Bill Gates, Teaching Profession.
REIGN OF ERROR BOOK TOUR
On her book tour Diane Ravitch is pounding home the facts.
- America’s Schools are not failing.
- The achievement problem with America’s schools is rooted in poverty, not bad teaching.
Here she is on the Daily Show with Jon Stewart.
…is for private and charter schools, not students or parents. Public schools work with whoever enters their doors. There are no requirements to pass “the test.” Private and charter schools, on the other hand, get to “choose” whether or not to keep students who are difficult to teach.
From the Cornerstone Charter Academy in Orlando Florida.
DEVELOPMENTALLY APPROPRIATE PRACTICE
Humans, like all other animals on the earth, need time to develop. Trying to teach children things before their brains and/or bodies are ready is like expecting a butterfly to fly while it’s still a caterpillar.
We understand that concept when it comes to talking and walking. Rarely do parents try to hurry up their children in those areas…most of us are content to let our children’s physical development with talking and walking develop at it’s own rate. Learning should be the same…
When we ignore or interrupt healthy development, we tend to have problems. Exposing kids over the long term to environments, programs, and expectations that are not appropriate to their development has some clear effects…an increase in behavior problems…it often overlooks the foundational skills that are typically developed in early childhood.
…If we look at other countries that top the US in the international metric (PISA scores), it seems we’re trying to catch up to them by doing the opposite of what they’re doing.
…If we are indeed so anxious about our children becoming academically successful, why would we push increasingly for models that seem to directly contradict the programs that have been proven to yield the results we desire?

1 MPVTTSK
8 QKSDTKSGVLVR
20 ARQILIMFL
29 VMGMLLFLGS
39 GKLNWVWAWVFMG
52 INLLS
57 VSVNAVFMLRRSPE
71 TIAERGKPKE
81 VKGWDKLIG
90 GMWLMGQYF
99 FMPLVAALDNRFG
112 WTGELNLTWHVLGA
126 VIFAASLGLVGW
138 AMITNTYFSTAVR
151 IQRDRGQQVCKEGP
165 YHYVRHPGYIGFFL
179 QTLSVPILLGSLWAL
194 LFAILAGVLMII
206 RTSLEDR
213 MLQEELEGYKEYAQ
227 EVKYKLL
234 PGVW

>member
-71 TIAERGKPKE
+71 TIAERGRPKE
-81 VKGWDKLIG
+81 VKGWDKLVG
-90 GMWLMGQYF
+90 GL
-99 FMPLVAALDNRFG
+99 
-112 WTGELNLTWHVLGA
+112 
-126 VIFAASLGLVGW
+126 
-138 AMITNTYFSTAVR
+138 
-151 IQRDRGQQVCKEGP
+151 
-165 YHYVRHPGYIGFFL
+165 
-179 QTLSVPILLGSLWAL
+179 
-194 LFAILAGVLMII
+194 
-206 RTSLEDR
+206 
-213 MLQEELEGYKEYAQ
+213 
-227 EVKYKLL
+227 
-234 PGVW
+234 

NEIL GAIMAN SPEAKS UP FOR LIBRARIES
The simplest way to make sure that we raise literate children is to teach them to read, and to show them that reading is a pleasurable activity. And that means, at its simplest, finding books that they enjoy, giving them access to those books, and letting them read them.
Gaiman’s thoughts are reinforced by Stephen Krashen in The Case For Libraries and Librarians.
Research shows that better public and school libraries are related to better reading achievement. The reason for this is obvious: Children become better readers by reading more (Krashen, 2004), and the library is a major source of books for children.
BILL GATES: WHAT’S GOOD FOR “ORDINARY STUDENTS”
Bill Gates loves the opportunities he had at Lakeside school…
- average class size of 16
- nearly 80% of the faculty with advanced degrees
- drama, chorus, jazz band, chamber orchestra, as well as other bands and arts
- 24 varsity sports
Bill says Lakeside was great because the teachers pushed the students to achieve…
Bill says Lakeside was great because the education was relevant to real life…
Bill says Lakeside was great because of relationships…
Bill says: I want as many students as possible, from as many different backgrounds as possible, to enjoy a Lakeside education…
Gates believes everyone should get the same benefits…except for public school students, that is.
Bill says for ordinary students, class size doesn’t matter.
Bill is funding Teach for America, because for ordinary students, teacher training and advanced degrees don’t matter, 5 weeks of training and a BA is plenty.
Bill is funding high-stakes testing…
Bill is also funding Common Core…
Bill thinks when schools and teachers fail his tests, the school should be dissolved, the teachers should be fired…
Bill Gates wants to keep a central database of all student information.
Bill is going to make a lot of money on all the things he’s imposing on ordinary students…
ANYONE CAN TEACH
Forget college teacher training programs. We don’t need to require students to spend 4 (or more) years learning about and practicing teaching.